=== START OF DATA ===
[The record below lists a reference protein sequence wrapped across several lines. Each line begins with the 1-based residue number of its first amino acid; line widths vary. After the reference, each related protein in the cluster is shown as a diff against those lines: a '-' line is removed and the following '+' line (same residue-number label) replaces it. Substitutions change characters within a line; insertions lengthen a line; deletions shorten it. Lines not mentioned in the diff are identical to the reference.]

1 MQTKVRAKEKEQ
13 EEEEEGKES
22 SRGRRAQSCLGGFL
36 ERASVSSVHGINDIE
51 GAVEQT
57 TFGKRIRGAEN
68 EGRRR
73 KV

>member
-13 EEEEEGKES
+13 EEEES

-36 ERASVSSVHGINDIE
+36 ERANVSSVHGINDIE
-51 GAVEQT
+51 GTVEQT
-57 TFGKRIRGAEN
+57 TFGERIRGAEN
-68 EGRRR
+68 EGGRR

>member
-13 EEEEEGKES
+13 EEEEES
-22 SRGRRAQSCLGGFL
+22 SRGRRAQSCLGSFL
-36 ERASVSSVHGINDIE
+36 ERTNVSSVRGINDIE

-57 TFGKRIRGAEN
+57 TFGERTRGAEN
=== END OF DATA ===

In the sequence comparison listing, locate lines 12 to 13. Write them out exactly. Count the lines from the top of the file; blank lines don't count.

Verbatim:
+13 EEEES

-36 ERASVSSVHGINDIE